It is fully expected in league circles that come Sunday evening, when free agency opens, the Philadelphia 76ers are going to offer Jimmy Butler a five-year max contract at $189.7 million. Considering the Sixers are contenders, plus the facts Butler will be 30 next season and has a building history of injuries (not unexpected considering his hard-charging style of play), he may well jump at that offer.
That’s been reported for a while, but Adrian Wojnarowski of ESPN added details and emphasis to that on Tuesday:
Once free agency starts on Sunday, the Rockets are planning to recruit Jimmy Butler to push the Philadelphia 76ers for a sign-and-trade deal that would allow the All-Star forward to join James Harden and Chris Paul in Houston, league sources tell ESPN.
The Rockets don’t have the salary-cap space to sign Butler, so they’d need the threat of the Sixers losing him for nothing to a team with the available room to motivate Philadelphia into a trade. The Rockets also would potentially need to make this a multiteam deal to satisfy the rules of base year compensation that would cover Butler’s outgoing salary…
Butler would be eligible to sign a four-year, $140 million contract on the way to the Rockets, but Houston likely would need to include two of these players — center Clint Capela, guard Eric Gordon and power forward P.J. Tucker — to make the financial deal work, sources said.
A few thoughts here:
• If Philadelphia balks at giving Butler a fifth guaranteed year on his new contract — which is reasonable, sources from other teams told me they would be scared of the fourth year of a max with him — that could push this closer to reality. If that fifth year is on the table, then Butler has a different choice to make.
• The other question here: Does Butler want out of Philadelphia? Because to head to Houston he would give up guaranteed money and leave a team clearly a contender for a more uncertain situation.
• As noted by Woj, Philly would only agree to a sign-and-trade if Butler told them he was leaving anyway so the Sixers might as well get something for him.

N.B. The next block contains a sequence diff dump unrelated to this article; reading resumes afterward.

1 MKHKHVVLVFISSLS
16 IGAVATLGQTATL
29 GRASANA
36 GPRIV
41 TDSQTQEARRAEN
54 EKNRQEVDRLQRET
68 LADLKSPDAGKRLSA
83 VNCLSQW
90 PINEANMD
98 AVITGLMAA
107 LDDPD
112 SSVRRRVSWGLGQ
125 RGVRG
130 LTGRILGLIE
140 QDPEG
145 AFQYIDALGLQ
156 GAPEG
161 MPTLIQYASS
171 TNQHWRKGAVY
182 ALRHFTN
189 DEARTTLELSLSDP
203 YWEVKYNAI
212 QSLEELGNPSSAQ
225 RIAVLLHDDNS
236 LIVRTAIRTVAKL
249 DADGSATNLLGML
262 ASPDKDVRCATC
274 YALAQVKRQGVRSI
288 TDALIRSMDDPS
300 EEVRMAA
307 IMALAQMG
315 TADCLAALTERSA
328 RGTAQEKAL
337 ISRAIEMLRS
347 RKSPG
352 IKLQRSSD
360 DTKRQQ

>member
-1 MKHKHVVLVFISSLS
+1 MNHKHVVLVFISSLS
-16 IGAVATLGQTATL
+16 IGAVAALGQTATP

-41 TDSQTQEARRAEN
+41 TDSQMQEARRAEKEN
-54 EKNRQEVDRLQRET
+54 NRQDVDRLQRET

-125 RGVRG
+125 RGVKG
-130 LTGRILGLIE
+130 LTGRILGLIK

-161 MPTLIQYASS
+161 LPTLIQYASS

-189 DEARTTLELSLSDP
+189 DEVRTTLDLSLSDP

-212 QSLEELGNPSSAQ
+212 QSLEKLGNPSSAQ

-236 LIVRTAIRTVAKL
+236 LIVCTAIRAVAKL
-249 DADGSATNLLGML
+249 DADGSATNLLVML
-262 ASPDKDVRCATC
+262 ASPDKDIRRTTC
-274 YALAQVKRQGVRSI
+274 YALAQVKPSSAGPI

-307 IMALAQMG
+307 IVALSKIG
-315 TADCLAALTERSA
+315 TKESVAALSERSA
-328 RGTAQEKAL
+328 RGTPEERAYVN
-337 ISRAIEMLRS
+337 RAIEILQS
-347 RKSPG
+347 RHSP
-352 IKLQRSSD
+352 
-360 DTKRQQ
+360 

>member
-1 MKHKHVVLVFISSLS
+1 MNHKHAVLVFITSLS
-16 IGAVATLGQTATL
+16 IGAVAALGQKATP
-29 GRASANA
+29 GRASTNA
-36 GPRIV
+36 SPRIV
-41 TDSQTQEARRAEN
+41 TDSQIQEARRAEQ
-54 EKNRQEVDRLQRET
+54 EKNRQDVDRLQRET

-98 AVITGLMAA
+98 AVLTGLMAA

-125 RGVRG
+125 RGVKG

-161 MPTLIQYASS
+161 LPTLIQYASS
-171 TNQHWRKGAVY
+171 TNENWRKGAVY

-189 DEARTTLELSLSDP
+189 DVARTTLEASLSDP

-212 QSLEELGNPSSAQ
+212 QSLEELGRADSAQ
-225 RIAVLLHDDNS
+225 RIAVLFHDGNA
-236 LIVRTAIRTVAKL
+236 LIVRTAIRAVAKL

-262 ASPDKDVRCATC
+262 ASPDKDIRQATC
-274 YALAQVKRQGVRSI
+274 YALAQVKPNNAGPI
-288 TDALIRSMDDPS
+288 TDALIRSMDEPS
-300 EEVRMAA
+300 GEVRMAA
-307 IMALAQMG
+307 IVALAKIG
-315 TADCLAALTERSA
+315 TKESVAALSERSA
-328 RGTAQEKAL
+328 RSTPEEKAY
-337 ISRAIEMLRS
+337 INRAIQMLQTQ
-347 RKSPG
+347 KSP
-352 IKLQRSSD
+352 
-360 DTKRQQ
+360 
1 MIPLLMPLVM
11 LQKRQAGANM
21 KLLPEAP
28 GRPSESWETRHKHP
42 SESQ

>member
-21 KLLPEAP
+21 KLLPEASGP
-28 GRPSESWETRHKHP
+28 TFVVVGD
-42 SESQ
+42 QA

• Under the new CBA, Butler can sign “only” a four-year, $140 million contract for a sign-and-trade, he cannot get that fifth year and the larger raises the Sixers can offer then trade that contract to Houston. A sign-and-trade can only be for what the team receiving the player could have signed him for as a free agent.
• Jimmy Butler, James Harden, and Chris Paul all in one locker room with a lame duck coach. What could possibly go wrong?
• If Butler forced this to happen, it would not be the worst result ever for the Sixers. Eric Gordon would be a great fit (especially if J.J. Redick leaves in free agency) and Capela could be platooned with Joel Embiid up front, or traded for another player the Sixers see as a fit. Capela has real value around the league.
• Houston, however, would be giving up a lot to go all-in for the season the Warriors are down due to injuries (and maybe defections). This trade would hurt Houston’s depth and make them top heavy (how did that work for the Warriors this past Finals?), but with that big three they would need to be mentioned among the contenders in the West, no matter how the rest of free agency shakes out.